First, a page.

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Robert Kerr (writer)
This eBook from the Gutenberg Project consists of approximately 665 pages of information about A General History and Collection of Voyages and Travels Volume 02.

SECTION V.

The Second Voyage of De Gama to India in 1502; being the Fourth made by the Portuguese to the East Indies.

As the king of Portugal felt it incumbent upon him to revenge the injurious and treacherous conduct of the zamorin, he gave orders to prepare a powerful fleet for that purpose; the command of which was at first confided to Pedro Alvares de Cabral, but, for certain just considerations was taken from him and bestowed on Don Vasco de la Gama.  Every thing being ready, De Gama sailed from Lisbon on the 3d of March 1502, having the command of thirteen great ships and two caravels[1].  The captains of this fleet were, Pedro Alonso de Aguilar, Philip de Castro, Don Lewis Cotinho, Franco De Conya, Pedro de Tayde, Vasco Carvallo, Vincente Sodre, Blas Sodre, the two Sodres being cousins-german to the captain-general, Gil Hernand, cousin to Laurenco de la Mina, Juan Lopes Perestrello, Rodrigo de Castaneda, and Rodrigo de Abreo; and of the two caravels Pedro Raphael and Diego Perez were commanders.  In this powerful squadron they carried out the materials of a third caravel, which was directed to be put together at Mozambique, and of which Hernand Rodrigues Badarsas was appointed to be commander.  Besides this first fleet of seventeen sail, a smaller squadron of five ships remained in preparation at Lisbon, which sailed on the 5th of May under the command of Stephen de la Gama[2].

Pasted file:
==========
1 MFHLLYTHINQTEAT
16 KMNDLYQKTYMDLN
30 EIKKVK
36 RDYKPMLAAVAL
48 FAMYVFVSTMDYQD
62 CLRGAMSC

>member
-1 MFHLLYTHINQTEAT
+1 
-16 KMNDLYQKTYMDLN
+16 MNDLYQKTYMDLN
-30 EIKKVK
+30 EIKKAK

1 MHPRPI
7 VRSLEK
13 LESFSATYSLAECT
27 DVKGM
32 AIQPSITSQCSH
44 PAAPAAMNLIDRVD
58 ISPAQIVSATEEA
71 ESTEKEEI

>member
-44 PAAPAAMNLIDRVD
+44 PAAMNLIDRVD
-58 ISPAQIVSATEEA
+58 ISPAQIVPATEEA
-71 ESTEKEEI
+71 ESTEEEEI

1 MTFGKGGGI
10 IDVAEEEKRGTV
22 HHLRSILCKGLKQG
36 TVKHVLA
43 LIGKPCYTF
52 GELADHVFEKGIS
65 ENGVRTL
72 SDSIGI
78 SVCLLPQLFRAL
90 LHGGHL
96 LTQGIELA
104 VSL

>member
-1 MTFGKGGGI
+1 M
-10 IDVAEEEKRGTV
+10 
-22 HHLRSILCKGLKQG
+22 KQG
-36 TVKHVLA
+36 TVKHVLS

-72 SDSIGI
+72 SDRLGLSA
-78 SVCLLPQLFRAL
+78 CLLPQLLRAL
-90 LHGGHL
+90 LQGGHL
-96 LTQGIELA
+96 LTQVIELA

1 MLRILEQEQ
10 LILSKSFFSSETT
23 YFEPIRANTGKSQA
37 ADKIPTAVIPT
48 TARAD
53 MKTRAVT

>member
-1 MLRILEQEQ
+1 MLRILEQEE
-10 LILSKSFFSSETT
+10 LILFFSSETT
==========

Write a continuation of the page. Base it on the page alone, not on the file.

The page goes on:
When De Gama had doubled the Cape of Good Hope, and was arrived at the farther end of the currents[3], he went himself with four of the smallest vessels to Sofala, sending on the remainder of the fleet to wait his arrival at Mozambique.  This visit to Sofala was in consequence of orders from the king, to examine the situation of the city and to endeavour to find a proper situation for a fort, that the Portuguese might monopolize the trade in gold at that place.  He remained there twenty-five days, during which he settled a treaty of amity with the king, and had leave to establish a factory; after which mutual presents were interchanged, and De Gama departed for Mozambique.  In going out of the river from Sofala, one of the ships was lost, but all the men were saved.  At Mozambique he made friendship with the king, who had proved so unfriendly in the first voyage, and even obtained leave to settle a factor with several assistants, who were left on purpose to provide victuals for such ships as might touch here on the voyage to or from India.  Here likewise the caravel destined for that purpose was set up and provided with ordnance and a sufficient crew, and was left for the protection of the factory.  On leaving Mozambique, De Gama sailed for Quiloa, having orders to reduce the king of that place to become tributary, as a punishment for his unfriendly conduct towards Cabral.  On his arrival in that port, Ibrahim the king came on board to visit the admiral, afraid of being called

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